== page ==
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Writing a User Story in Agile

Writing a User Story in Agile:


Introduction:


One of the biggest challenges in software development is the nearly impossible task of gathering clear requirements and then getting those requirements to remain unchanged during code development.


One of the biggest advantages of using an agile approach to software development is that the requirements aren't set in stone, but instead are expected to change, with constant feedback from stakeholders and the business. Agile methodologies such as Scrum and extreme programming (XP) replace traditional, lengthy requirements documents with a prioritized product backlog made up of concise user stories, the details of which emerge closer to when the story is ready to be implemented.

" Ron succinctly described user stories in terms of the 3Cs - card, conversation, confirmation. "Card" is a reminder to keep your stories short. "Conversation" is a reminder that the story doesn't transmit everything in the context; most of the understanding of a user story comes from conversations between stakeholders and scrum teams. Finally, "confirmation" is a reminder that user stories should give you insight into what should be true when the problem the story describes is solved.

User stories are a fundamental building block in Agile methodologies, providing a simple and straightforward way to describe a software feature from an end user’s perspective. They focus on the value that the user will gain from the feature rather than getting bogged down in technical details. A user story is typically expressed in a simple sentence, following the format: “As a [type of user], I want [an action] so that [a benefit/a value].”


Steps to create effective user stories:


● Understand Your User: Start by identifying and understanding your user. Create personas that represent different user types for your product or service.


● Think of the “Who”: This is the first and, maybe, the most fundamental step. Before writing a User Story you should think about who the user is.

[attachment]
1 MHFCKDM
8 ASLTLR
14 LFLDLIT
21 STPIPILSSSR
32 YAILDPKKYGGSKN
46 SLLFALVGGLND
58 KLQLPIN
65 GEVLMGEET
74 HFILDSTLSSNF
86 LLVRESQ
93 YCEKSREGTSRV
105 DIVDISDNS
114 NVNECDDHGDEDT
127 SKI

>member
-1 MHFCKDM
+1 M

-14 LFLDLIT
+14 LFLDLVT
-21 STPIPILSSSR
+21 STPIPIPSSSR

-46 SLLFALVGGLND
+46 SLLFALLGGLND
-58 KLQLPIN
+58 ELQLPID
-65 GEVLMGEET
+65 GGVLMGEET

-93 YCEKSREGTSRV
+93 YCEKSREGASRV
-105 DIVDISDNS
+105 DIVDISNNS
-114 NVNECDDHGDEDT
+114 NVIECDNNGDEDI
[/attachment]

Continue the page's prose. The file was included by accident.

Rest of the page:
● Think of the “What”: Now we have a few groups of end users. The next step we do is define what functionality each group needs.


● Think of the “Why”: Finally, the last piece of our User Stories template is dedicated to a value that users get after performing an action.


● Discuss a Story: Once you have a User Story, it’s time to discuss it with your team. Make sure everyone understands what the User Story means and what needs to be done to complete it.


INVEST: The attributes of a solid user story


INVEST is an acronym that helps evaluate whether you have a high-quality user story. Here's how the attributes in the acronym apply to the story we’ve been working on.

I = Independent—Can this story be completed by the team? We want the team to be able to complete the whole story rather than be dependent on a different team to do the GUI, for example.

N = Negotiable—The story is not so detailed as to describe exactly how long the fields should be or give specifics about date formats and the like. Most likely there will be common routines or libraries that will allow the development team to implement in the way that makes the most sense for them.

V = Valuable—The product owner describes that the value being sought is the ability for the trainer to be able to advertise upcoming classes. This is clear in the "why" of the original statement and re-emphasized in the conversation.

E = Estimable—The team will ask enough questions and gather the details to feel confident in their ability to estimate the story.

S = Small—The team needs to feel confident that they’ll be able to complete the story within a sprint. If they do not, they might split the story. For instance, in our sample story, they may decide to make the ability to gather the student information be a different story and simply display information about the class for this story.

T = Testable—With clear acceptance criteria, both the happy path and error conditions can be tested.


Difference between user story and use case :


A user story is a simple and concise description of a feature from an end user’s perspective. It is typically expressed in a simple sentence, following the format: “As a [type of user], I want [an action] so that [a benefit/a value].” User stories are used in Agile methodologies to describe software features from an end user’s perspective and focus on the value that the user will gain from the feature rather than getting bogged down intechnical details. User stories deliberately leave out a lot of important details and are not documented to the same extreme as a use case.


A use case is a more detailed description of how a user or customer interacts with a system. It is a description of each of the ways a user may want to interact with a system, a device, or a piece of equipment. Use cases contain much more context and are designed to help teams understand how a user or customer interacts with a system. Creating detailed use cases is a much more in-depth process that’s designed to help teams structure all of the different functional requirements and determine the scope of the project.


References :



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